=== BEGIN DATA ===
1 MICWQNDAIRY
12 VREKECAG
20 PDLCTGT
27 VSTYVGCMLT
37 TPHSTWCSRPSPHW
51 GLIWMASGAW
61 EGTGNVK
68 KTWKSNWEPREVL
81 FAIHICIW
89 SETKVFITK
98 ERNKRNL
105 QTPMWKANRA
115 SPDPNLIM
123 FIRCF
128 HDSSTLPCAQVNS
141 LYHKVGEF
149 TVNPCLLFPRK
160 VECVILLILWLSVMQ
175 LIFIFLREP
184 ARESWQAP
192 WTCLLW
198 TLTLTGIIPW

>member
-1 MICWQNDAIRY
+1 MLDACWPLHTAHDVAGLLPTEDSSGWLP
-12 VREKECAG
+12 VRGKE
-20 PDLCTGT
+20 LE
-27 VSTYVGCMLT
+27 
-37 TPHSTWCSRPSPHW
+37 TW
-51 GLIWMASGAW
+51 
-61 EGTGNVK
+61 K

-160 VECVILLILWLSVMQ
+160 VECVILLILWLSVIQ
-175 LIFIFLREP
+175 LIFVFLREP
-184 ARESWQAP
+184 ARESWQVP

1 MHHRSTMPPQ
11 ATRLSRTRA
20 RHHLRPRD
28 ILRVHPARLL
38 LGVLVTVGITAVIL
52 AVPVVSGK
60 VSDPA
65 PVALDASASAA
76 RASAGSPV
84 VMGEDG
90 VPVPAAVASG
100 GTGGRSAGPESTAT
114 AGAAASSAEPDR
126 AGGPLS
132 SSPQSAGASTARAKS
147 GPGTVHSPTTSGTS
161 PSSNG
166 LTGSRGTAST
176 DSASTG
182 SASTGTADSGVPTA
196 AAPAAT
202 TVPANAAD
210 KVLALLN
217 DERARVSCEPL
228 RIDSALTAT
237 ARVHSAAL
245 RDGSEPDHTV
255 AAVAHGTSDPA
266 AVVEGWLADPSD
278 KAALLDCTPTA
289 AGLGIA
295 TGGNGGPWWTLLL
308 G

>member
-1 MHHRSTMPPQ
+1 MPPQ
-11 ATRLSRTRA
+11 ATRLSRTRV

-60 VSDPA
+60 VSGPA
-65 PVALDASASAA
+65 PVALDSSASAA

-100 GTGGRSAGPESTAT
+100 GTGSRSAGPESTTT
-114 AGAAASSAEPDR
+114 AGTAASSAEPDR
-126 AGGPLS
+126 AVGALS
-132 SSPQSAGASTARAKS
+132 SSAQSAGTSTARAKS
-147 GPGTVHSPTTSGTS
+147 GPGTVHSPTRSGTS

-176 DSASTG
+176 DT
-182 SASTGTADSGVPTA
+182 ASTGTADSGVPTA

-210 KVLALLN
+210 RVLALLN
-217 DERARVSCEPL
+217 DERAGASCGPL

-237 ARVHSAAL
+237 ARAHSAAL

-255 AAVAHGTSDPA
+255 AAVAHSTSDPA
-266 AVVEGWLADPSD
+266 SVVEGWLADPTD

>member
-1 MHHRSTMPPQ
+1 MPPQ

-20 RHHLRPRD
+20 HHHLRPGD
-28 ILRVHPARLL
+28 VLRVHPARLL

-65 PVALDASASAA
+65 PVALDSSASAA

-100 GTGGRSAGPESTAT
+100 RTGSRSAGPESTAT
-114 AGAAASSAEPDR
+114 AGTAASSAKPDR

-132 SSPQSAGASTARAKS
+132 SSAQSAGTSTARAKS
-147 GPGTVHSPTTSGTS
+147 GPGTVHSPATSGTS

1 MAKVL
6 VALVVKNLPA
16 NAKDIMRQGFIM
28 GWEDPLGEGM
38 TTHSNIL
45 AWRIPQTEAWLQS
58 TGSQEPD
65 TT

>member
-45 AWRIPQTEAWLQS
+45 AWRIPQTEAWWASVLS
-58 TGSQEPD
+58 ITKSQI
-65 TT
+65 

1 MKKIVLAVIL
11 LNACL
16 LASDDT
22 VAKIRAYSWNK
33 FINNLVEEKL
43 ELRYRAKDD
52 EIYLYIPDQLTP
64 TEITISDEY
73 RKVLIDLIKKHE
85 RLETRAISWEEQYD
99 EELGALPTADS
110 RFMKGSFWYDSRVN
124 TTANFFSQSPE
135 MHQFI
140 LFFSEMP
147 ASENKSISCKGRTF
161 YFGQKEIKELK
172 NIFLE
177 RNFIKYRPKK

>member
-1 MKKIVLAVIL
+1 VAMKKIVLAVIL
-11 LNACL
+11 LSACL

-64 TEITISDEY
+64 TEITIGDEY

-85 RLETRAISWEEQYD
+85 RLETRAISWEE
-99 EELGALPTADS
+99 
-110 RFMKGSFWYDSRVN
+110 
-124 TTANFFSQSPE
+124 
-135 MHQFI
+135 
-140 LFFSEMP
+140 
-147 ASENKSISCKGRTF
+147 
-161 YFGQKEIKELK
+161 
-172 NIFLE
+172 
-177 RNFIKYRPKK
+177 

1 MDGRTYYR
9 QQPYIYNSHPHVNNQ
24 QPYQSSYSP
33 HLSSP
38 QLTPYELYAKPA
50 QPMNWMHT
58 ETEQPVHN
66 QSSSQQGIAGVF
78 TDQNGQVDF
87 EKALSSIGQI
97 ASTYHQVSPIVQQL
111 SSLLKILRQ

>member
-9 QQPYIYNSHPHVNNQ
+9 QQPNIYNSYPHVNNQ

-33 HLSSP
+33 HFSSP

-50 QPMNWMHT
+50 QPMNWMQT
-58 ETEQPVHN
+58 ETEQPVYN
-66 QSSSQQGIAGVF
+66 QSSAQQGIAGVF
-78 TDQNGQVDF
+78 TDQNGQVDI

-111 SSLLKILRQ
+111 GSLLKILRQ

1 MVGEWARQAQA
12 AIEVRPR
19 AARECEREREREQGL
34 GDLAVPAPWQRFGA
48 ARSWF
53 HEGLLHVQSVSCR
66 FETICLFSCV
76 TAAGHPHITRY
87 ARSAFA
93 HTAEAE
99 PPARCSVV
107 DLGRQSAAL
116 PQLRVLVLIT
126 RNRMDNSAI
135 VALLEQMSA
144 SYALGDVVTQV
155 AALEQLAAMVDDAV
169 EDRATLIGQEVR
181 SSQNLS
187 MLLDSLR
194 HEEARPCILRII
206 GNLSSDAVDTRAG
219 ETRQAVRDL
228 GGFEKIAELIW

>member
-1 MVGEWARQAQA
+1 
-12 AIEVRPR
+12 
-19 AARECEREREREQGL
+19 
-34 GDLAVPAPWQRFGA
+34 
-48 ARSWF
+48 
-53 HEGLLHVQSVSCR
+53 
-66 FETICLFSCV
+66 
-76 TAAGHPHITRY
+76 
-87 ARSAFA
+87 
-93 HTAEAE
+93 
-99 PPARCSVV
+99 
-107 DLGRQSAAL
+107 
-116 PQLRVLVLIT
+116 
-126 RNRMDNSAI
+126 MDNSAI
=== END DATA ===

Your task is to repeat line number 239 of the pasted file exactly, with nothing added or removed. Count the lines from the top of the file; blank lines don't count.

>member